Women across the globe marched to support one another for International Women's Day Thursday. Companies did their part too. McDonald’s switched its iconic M to a W, and Barbie released 17 new dolls as part of its role model line.
“It’s not just about celebrating our successes, but also amplifying our voices,” Rebecca Gill said. Gill leads the Women Research Institute at UNLV. She said the recent #MeToo movement has given this year’s day a boost.
“It’s fantastic that pop culture is opening up and listening and engaging in a dialogue about some of these key issues,” she said.
Gill said women have made strides in politics like Congresswoman Dina Titus (D-NV).
“I’ve always made that a priority,” the congresswoman said. “I taught women in politics at UNLV. And I always tried to recruit women to run for state legislature when I was minority leader.”
But women’s rights leaders argued more needs to be done to address the gender pay gap, equality in the workplace and sexual harassment issues.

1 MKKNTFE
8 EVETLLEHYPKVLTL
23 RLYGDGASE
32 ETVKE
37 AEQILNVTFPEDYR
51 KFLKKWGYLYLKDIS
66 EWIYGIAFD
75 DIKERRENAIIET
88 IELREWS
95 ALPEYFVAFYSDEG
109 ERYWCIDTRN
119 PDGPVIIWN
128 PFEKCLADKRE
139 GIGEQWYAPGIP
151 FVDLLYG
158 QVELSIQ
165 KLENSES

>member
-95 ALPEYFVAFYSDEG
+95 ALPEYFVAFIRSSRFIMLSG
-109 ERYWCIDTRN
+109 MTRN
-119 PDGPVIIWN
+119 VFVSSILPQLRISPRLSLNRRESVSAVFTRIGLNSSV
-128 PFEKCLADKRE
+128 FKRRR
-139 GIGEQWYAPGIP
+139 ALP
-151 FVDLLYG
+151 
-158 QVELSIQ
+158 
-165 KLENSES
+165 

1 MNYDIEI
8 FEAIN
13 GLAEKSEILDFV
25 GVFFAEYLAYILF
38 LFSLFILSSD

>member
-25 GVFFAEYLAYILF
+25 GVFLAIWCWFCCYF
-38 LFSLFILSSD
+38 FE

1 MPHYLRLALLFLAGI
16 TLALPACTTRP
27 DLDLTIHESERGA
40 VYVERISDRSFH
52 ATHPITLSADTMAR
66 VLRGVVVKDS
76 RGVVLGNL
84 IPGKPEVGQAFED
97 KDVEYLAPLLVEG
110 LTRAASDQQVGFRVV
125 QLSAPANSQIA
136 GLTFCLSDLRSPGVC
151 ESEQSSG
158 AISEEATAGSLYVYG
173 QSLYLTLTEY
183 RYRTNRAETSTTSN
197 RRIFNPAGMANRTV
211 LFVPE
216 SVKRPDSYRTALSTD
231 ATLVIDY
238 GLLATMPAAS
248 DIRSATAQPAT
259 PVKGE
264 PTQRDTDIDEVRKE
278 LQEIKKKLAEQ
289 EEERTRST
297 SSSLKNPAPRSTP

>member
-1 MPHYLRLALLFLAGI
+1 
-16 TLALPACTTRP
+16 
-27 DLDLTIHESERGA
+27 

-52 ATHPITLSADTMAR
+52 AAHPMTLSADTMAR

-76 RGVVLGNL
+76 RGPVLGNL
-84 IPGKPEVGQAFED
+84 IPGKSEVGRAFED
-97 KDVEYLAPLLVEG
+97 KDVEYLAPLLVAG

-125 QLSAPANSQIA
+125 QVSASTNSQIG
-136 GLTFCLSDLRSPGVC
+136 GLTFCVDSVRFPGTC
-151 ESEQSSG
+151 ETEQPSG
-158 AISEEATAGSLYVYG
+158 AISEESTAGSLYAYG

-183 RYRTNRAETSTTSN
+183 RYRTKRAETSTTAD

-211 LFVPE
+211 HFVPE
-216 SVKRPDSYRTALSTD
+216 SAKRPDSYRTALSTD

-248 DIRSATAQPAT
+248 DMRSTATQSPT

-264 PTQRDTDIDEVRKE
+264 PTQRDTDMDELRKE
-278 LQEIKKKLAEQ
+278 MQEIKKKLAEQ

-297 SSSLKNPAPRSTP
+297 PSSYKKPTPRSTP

“Those are all things that we should be talking about and if women weren’t there to make that a priority, I’m not sure that would be at the top of the list,” Titus said.
“I think women are making strides across the board, in my mind, just not fast enough,” Gill said.
And Gill said she would like to see more women become leaders. As of March 8, only 27 CEOs of Fortune 500 companies are women.
“It’s a real disservice to those industries and to us as consumers when women are not involved in the products, apps we use,” Gill said.
She added that change starts with getting everyone, both men and women, involved in the conversation.
“Making our society more welcoming to different kinds of people doesn’t make it less welcoming for men,” she said.
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